Groups rally for admissions data to “˜Count Me In’
May 31, 2007 9:44 p.m.
In order to highlight some of the issues faced by certian ethnic groups in regard to access to higher education, student and state leaders are hoping to introduce policies for university admission data to include more Asian groups.
Members of the Asian Pacific Coalition promoted the Count Me In campaign and State Assemblyman Ted Lieu’s, D-Los Angeles, Assembly Bill 295 in a press conference held on Thursday.
The coalition is made up of 21 Asian American-Pacific Islander student organizations such as the Association of Hmong Students, the Pacific Islands Student Association and United Khmer Students.
Lieu’s bill calls for state agencies that collect demographic data on ethnic origin, not including the University of California, to further separate categories for Asian and Pacific Islander groups.
In addition to the existing groups of Chinese, Japanese and Vietnamese, agencies would include 10 more Asian American groups such as Bangladeshi, Fijian and Hmong. The proposed divisions would mirror the method used by the United States Census.
While the enrollment numbers for some Asian ethnic groups are low and access to resources are limited, organizers of the campaign said such issues are ignored because the groups are widely identified as “Asian” and assumed to be academically and financially successful.
The Asian Pacific Coalition officials hope the campaign will expand the efforts of the bill to the UC and pressure administrators to disaggregate the collection of racial data in admissions.
Those groups currently fall under the “Other Asian” category, which leaders said ignores the challenges in obtaining a college education for many in those communities.
Many groups are overlooked and thus face barriers because they are “considered within the “˜Other Asian’ category,” said Alex Lowe, a member of the coalition.
He cited the low admittance rates for Pacific Islanders ““ 23 students out of 11,000 in 2006.
“It has been a difficult struggle for many of the communities,” said Candice Shikai, director of the coalition.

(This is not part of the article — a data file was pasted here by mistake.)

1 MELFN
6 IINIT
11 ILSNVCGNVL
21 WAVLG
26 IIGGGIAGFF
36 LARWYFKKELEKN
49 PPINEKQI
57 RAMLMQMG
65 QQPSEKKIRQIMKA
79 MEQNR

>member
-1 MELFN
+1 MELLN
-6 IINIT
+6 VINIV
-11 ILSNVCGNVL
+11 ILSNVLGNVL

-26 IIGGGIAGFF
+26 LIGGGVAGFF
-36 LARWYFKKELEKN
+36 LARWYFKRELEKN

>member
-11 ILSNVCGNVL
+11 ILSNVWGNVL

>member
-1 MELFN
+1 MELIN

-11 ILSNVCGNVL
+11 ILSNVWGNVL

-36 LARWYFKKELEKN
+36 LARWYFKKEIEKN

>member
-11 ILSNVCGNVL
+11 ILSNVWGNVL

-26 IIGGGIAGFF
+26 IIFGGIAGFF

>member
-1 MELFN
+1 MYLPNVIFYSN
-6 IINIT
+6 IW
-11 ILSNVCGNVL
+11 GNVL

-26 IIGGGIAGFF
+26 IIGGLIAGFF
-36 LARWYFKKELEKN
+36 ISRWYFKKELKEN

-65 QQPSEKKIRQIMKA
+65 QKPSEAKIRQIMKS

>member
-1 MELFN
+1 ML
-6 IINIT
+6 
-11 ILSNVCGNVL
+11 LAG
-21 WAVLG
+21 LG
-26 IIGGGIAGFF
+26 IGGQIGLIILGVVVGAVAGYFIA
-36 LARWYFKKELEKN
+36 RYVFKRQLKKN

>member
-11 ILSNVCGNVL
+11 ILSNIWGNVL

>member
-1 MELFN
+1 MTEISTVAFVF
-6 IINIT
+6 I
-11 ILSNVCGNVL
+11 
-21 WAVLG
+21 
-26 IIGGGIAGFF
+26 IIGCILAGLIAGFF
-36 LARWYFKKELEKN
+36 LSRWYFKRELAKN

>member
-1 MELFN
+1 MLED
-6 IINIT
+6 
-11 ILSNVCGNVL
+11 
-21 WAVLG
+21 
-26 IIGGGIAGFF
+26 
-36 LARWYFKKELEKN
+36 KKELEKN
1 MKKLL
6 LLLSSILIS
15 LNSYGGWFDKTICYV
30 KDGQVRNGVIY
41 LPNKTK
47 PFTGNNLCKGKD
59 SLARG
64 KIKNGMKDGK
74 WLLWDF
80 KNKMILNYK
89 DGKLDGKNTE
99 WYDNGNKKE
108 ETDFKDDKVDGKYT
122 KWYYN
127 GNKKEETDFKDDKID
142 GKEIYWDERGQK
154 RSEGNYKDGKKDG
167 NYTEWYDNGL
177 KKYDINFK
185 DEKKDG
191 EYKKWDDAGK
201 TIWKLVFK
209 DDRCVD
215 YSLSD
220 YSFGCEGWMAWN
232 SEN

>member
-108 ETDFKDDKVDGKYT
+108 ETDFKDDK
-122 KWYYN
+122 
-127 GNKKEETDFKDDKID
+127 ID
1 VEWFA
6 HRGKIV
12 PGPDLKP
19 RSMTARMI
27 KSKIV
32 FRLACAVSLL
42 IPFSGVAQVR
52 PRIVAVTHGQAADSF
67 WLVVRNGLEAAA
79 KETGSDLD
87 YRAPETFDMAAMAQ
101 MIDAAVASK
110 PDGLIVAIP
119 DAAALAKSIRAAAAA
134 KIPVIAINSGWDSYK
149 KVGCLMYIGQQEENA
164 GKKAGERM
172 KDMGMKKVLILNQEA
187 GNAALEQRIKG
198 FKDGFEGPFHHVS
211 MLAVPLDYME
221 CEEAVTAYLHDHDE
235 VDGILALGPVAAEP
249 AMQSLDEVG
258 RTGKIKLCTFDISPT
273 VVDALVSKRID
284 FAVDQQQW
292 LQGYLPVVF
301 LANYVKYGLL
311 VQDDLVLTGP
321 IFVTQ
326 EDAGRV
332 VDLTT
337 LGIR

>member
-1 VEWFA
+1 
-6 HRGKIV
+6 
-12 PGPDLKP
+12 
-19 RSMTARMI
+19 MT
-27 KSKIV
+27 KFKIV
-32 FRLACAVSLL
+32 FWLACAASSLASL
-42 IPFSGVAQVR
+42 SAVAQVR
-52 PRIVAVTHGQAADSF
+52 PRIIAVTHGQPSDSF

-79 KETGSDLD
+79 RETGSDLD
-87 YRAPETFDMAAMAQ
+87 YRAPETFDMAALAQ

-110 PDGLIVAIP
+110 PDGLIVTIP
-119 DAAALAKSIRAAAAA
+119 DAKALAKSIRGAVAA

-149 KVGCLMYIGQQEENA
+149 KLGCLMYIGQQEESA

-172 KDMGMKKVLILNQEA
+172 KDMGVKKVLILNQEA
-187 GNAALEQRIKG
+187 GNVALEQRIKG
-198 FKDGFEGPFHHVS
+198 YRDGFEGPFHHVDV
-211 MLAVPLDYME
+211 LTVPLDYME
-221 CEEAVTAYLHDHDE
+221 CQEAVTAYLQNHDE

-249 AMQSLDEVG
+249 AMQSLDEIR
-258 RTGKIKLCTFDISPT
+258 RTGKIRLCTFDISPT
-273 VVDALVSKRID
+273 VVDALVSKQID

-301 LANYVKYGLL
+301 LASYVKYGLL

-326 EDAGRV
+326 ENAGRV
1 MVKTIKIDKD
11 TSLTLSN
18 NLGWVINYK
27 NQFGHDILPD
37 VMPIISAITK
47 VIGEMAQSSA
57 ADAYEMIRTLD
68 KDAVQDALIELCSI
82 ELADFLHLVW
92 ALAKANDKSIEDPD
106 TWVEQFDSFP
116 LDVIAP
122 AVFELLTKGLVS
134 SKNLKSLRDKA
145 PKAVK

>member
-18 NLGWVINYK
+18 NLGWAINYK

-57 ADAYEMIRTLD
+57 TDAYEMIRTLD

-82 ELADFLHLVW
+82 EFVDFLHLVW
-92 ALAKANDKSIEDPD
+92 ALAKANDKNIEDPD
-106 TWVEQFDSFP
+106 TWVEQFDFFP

Eric Yang, a member of the Association of Hmong Students, said the “model minority myth” that all Asian Americans do not face injustice or struggles is a “huge misrepresentation” for some ethnic groups.
He said 26 students at UCLA identify as Hmong, but the figure was compiled by his own organization because no official data exists.
“There is a reason why the number of Hmong students at UCLA is so small and it is only by disaggregating the data that we will start to understand the question of why,” Yang said.
The campaign also called for establishing Pacific Islander as a separate racial category and funding outreach projects for underprivileged and under-represented communities.
Studies done by the Asian Pacific American Legal Center show that Cambodian, Laotian and Hmong groups have below-average education levels.
A member of the Pacific Islands Student Association, Christine Santos, said having a separate racial category is necessary because it is difficult to provide accurate admissions data when many ethnic groups are combined into one category.
She said that when using admissions data to contact students for outreach purposes, people have previously had to “resort to guessing through last names.”
Sam Liu, a spokesman from Lieu’s office, said the assemblyman’s bill would ensure that the data collected by the state would “correctly identify each current community’s needs.”
He said there would be a cost involved for the state but did not cite an exact amount.
Organizers of the campaign said they have distributed postcards this quarter to garner support from the campaign and have collected over 1,500 signatures so far.
With reports from Jennifer Mishory, Bruin staff.